Sunday, 22 July 2018

Trailer rundown

It's Comic con time in San Diego, which means there's trailers galore. So, what's coming up?

Doctor Who season eleven



After the rather pointless teaser aired during the FIFA World Cup final, we finally get a proper trailer for the thirteenth Doctor's debut series. Jodie Whittaker looks like she's going to be absolutely perfect, but the trailer really doesn't tell us much about the series. Would it kill them to show us a monster, or a historical figure, or play us some dialogue with the companions? It still feels like we know nothing new about the series. One thing we do know is that the Daleks are taking a breather, which is probably for the best.

Star Trek: Discovery season two



This looks pretty grand. There's even more of a hint of Abrams Trek to this than the first season, but it also looks like Discovery is getting back to the sense of exploration than Trek is known best for, albeit with some mysteries and threats to face. Anson Mount looks like he should make a great Captain Pike - Bruce Greenwood is still my favourite though - and it's also been reported that Rebecca Romijn is set to play his executive officer, Number One. Spock's absence is clearly a major plot point, while we know he does make an appearance in the season at some point this might just refer to the reported flashback scenes to his and Burnham's youth.

As well as this exciting and visually remarkable trailer - love the Saurian crewman - it's also reported that, among other initiatives, the gap between now and next year's season will be filled by mini-episodes called Short Treks. Lots to look forward to here.

The Orville season two



This looks really promising. As well as the feel being almost identical to Discovery's trailer, this makes it appear that the series will be more like Star Trek itself than the parody that the first season played as. As that first season went on, the scripts relied less on humour, and the jokes that were included were better balanced with the drama. Season two looks like it will continue in this direction.

Shazam!




Cap'n Marvel! Cap'n Marvel! The first Shazam! cinematic release in almost eighty years, this looks like it'll be a lot more fun than most of DC's recent film output. It's not how I'd have done a Shazam! movie, more like a new version of Big than anything, but it looks like it's going to be tremendous fun. Captain Marvel is the silliest of the properties DC is comfortable bringing to the big screen, only a step away from its own parody, Bananaman. Looking forward to this one.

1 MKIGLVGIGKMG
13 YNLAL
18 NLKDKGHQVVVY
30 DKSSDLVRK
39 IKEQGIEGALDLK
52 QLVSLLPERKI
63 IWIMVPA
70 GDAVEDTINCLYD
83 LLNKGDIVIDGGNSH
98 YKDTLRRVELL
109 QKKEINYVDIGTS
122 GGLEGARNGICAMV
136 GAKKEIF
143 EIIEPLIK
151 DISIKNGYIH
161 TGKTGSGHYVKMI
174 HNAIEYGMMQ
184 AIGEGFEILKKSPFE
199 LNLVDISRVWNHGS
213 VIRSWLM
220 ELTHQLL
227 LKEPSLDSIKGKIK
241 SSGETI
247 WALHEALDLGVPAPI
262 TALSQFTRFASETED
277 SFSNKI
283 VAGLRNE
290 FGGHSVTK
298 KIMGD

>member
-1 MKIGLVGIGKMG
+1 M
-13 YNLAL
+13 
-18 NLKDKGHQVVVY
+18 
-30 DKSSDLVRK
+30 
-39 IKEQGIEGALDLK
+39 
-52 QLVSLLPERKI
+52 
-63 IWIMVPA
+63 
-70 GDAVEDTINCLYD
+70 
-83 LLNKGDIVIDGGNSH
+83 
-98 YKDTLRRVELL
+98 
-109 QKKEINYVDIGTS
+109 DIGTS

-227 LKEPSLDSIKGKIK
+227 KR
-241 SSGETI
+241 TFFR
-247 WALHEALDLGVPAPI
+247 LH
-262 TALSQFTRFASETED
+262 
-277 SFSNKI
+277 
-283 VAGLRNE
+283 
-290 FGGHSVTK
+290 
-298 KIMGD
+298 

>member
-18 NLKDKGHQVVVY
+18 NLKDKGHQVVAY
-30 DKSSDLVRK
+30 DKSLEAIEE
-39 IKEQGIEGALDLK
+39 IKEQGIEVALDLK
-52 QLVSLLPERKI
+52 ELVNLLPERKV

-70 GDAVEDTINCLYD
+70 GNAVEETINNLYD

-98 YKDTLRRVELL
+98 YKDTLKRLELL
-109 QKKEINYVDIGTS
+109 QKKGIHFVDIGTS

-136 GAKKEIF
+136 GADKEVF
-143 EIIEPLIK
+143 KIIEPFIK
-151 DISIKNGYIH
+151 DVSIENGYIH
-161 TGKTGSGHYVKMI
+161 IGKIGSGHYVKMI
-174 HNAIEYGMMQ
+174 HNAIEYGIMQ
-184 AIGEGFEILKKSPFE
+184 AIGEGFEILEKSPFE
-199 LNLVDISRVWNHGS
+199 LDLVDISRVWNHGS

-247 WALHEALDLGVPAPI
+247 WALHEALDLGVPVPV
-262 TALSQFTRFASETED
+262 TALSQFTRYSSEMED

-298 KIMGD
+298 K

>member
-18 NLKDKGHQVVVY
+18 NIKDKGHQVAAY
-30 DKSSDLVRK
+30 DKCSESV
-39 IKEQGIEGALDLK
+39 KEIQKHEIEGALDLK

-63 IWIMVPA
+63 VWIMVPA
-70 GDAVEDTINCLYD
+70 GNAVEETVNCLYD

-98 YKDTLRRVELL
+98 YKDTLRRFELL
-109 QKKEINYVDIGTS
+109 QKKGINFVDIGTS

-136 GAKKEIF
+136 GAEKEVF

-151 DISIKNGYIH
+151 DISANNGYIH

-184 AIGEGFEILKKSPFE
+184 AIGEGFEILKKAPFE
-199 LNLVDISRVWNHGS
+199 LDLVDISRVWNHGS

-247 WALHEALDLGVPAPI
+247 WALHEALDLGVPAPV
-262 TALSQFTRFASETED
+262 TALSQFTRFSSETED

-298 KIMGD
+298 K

Titans




Hmmm... not feeling this. Previous TV takes on the Teen Titans have been aimed at younger viewers and embraced the inherent silliness of characters like Beast Boy. Alternatively, a middle ground, a show for older kids like Young Justice would have worked well. This is just... blah. I guess it's pretty accurately predicting what teenagers would be like as superheroes: convinced that they're terribly mature, going on about how dark everything is, swearing whenever possible. Doesn't mean that this is any good though. Teen Titans Go to the Movies looks better.


Marvel Rising: Initiation




This is the beginning of a series of Marvel Rising cartoons which bring together a bunch of modern, young characters from Marvel comics - either new in the last few years, like Ms. Marvel, or revamped, like Squirrel Girl. Largely female, which sets this apart from most superteams on screen. Spider-Gwen, the breakout star character of the last few years, is clearly the big draw here (named Ghost Spider in this version), but it's Ms. Marvel and Squirrel Girl that make me want to watch more than anything. Love that Squirrel Girl hasn't been madeover into the usual skinny type. Also, America Chavez is going to be in this, so expect multiversity.


Sunday, 8 July 2018

The World's Greatest Detective

Lots and lots to write about soon, but for now the blog's a little quiet due to my being very busy with real life. Most of it good, though. For now, may I direct you to C P Studios where the first episode of The World's Greatest Detective is now available to stream or download!

"Curtan Razer," Episode One stars Terry Cooper as a note-perfect Batman. It also features Pete Lutz, Scott D. Harris (the C P Studios Doctor), Sean Young and William E. McCloskey, and a brilliant turn from James P. Quick as the villainous Mr. Woebegone. It's written by Scott Harris, James Quick and Rick Warren and features some excellent sound design. Episode two will be out next week and further episodes are to come, including "The Lynx of Mbacke," my two-part story at episodes five and six.